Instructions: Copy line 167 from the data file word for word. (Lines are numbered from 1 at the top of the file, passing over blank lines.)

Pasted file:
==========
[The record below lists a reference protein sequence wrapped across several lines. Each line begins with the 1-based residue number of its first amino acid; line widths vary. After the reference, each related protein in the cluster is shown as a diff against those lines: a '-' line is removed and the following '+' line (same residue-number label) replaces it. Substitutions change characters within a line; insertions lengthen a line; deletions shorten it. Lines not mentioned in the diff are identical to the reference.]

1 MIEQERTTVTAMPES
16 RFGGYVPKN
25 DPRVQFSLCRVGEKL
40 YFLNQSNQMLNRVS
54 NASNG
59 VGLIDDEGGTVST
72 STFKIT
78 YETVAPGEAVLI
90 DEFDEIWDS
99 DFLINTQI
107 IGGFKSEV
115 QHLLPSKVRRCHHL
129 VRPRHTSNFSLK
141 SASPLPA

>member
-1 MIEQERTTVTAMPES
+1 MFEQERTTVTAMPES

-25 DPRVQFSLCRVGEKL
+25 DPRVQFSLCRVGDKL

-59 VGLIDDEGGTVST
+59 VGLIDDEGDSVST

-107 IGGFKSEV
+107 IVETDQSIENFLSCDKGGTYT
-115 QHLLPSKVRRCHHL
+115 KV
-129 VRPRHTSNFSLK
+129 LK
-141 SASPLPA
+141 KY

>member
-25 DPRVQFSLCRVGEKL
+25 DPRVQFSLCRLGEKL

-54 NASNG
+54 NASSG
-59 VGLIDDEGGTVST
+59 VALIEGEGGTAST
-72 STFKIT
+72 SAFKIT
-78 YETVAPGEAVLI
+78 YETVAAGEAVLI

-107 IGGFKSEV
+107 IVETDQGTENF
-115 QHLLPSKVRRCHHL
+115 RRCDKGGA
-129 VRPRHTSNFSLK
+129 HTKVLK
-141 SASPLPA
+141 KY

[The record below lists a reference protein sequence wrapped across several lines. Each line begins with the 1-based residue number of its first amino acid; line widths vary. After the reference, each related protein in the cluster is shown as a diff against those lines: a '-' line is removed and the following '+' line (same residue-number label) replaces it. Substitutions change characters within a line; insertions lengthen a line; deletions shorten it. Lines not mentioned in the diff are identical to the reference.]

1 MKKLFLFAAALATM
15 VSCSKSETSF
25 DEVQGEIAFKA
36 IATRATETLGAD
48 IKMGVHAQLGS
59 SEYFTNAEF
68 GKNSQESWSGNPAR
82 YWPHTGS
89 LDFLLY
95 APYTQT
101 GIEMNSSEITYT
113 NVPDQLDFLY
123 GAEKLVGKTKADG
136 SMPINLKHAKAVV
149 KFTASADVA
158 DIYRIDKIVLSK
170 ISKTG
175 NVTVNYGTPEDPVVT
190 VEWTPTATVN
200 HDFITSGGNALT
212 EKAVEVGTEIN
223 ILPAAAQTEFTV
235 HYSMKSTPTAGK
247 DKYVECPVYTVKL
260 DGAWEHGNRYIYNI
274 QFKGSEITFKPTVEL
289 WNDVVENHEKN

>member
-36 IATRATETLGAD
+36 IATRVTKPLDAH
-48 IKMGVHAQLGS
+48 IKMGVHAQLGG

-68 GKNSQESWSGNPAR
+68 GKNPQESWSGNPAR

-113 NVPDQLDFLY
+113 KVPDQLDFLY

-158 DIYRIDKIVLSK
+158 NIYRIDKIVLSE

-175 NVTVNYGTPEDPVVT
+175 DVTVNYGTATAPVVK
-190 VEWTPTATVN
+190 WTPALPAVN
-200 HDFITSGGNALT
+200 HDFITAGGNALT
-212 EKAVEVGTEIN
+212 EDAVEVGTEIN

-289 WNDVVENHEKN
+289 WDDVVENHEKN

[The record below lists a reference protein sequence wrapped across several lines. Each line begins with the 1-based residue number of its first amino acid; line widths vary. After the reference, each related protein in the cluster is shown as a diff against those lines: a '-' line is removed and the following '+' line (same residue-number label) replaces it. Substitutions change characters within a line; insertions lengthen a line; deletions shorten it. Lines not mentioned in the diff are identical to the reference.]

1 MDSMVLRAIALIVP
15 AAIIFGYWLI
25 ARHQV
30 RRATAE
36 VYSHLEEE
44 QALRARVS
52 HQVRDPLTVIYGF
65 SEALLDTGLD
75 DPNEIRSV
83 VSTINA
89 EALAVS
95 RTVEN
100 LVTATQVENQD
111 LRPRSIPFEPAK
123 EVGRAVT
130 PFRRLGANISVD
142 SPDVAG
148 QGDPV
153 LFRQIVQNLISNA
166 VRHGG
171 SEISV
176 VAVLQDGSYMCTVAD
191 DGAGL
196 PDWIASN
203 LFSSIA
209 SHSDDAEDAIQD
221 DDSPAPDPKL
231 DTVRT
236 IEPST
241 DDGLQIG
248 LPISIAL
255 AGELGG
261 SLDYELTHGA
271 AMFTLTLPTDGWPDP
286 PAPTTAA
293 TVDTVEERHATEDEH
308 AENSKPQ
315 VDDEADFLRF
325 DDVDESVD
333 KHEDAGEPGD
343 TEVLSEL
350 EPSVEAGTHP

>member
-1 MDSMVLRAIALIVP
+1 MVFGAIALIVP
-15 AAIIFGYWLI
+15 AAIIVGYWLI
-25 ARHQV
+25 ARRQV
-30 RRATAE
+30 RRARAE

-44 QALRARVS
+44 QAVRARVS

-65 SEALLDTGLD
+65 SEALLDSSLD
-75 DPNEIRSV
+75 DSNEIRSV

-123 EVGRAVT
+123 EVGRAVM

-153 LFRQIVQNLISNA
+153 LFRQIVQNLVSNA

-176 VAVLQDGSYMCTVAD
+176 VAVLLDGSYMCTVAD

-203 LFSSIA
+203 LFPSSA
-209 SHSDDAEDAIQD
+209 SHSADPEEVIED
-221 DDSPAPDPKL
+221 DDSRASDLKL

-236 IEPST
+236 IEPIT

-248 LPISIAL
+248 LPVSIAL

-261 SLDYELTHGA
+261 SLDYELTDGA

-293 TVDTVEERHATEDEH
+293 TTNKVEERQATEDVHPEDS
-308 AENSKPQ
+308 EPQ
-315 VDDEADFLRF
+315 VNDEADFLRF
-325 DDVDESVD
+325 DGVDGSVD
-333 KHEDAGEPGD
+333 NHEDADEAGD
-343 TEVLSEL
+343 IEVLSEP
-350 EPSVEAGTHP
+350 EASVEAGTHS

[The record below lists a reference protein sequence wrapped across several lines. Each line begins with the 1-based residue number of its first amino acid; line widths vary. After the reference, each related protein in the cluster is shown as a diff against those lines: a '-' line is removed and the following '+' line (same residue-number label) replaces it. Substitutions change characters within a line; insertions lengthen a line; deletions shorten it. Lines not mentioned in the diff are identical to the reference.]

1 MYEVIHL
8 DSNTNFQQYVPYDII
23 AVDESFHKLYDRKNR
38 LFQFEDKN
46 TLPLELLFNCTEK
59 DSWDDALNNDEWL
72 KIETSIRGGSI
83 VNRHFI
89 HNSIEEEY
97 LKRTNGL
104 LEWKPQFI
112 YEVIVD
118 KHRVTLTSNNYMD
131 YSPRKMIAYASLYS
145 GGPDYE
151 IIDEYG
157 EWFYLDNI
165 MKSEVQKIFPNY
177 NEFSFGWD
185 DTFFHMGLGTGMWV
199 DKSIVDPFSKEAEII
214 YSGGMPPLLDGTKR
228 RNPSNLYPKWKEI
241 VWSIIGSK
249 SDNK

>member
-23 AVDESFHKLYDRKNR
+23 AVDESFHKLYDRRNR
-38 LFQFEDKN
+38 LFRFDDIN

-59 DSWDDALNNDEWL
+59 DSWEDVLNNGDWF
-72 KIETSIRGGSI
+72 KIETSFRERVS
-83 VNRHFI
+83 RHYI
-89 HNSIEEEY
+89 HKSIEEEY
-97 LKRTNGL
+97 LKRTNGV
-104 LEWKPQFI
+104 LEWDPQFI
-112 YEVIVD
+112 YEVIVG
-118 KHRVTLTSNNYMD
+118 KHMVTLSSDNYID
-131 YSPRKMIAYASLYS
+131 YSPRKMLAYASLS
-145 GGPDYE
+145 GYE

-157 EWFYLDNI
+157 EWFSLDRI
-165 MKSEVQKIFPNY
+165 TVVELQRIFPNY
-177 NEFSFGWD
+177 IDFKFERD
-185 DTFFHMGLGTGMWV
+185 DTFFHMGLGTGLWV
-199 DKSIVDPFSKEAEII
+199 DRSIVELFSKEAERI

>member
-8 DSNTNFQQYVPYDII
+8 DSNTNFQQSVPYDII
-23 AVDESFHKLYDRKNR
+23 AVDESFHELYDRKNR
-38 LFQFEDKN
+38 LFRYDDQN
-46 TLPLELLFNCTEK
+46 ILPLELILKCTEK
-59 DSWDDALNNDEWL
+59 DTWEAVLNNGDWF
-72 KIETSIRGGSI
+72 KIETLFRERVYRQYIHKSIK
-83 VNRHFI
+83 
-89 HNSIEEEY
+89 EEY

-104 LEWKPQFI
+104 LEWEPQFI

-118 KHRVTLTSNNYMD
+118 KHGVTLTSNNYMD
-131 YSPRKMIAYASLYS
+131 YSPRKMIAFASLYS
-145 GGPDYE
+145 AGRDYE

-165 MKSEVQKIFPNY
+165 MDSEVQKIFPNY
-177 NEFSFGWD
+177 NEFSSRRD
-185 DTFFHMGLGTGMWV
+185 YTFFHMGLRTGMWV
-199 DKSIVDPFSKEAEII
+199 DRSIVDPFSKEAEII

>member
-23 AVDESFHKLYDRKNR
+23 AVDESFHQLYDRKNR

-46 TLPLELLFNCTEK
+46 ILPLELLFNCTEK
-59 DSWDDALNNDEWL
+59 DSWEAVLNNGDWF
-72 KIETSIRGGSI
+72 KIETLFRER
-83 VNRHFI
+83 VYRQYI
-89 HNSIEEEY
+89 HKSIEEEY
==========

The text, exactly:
-221 DDSPAPDPKL